After being accused of a crime, you must choose the type of defense approach you wish to use to prove your innocence. Different defenses apply depending on the circumstances of the alleged crime, and choosing the wrong one can sink your chances of winning before you even start. Before pressing ahead with a defense of duress, discuss these considerations with your attorney.

Duress Requires a Genuine Need

Committing a crime under duress means that you felt somehow forced into taking illegal action. This means you must be able to prove you were under physical threat or at least truly believed that you were in danger. Stealing money from an employer you thought might fire you may or may not qualify under a duress defense since there is no direct threat of grievous physical harm. If the theft of money occurred because a fellow employee threatened your life instead, that would likely qualify for a duress defense. Some states allow for this defense if you were at risk of great personal loss, such as being threatened with theft, but you should check with your lawyer before assuming this is true in your state.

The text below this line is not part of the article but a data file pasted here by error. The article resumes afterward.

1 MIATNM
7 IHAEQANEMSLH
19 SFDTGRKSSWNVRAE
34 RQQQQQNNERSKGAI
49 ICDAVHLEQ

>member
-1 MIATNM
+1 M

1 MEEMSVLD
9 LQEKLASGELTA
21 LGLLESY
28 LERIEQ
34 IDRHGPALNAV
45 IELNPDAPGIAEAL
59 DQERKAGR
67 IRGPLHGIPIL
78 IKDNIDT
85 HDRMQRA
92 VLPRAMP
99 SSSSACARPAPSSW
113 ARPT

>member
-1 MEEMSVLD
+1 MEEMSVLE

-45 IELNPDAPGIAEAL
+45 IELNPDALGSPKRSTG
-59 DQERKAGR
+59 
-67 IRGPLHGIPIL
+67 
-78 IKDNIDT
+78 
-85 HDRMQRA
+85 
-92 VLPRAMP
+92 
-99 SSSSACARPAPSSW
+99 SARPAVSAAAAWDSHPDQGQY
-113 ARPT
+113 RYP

Duress is Similar but Separate From Necessity

Self-defense is not generally considered a form of duress defense because it falls under the related legal concept of necessity. The differences between duress and necessity defenses are hard to understand without a legal degree, so it's best to let your attorney determine which better fits your case. For example, the necessity defense requires some force of nature aside from the actions or words of a person that triggered the illegal behavior. Choosing the wrong defense between duress and necessity will only make it harder to argue your case properly.

Duress Can Include Threats Against Others

If you acted in the defense of a friend, family member, or loved one that was being threatened with serious bodily harm, you can still use a duress defense in many cases. However, the threat must be immediate and imminent, along with the actions taken against it. If a loved one is threatened and then you take action against the one making threats days or weeks later in retaliation, this is unlikely to match the requirements of the duress defense. Not all states and courts allow for this kind of deferred protection either. Check with your lawyer about local restrictions on this kind of defense if your case involves secondary parties that were being threatened rather than direct threats made against your person.

Contact a law firm, like Kalasnik Law Office, for more help.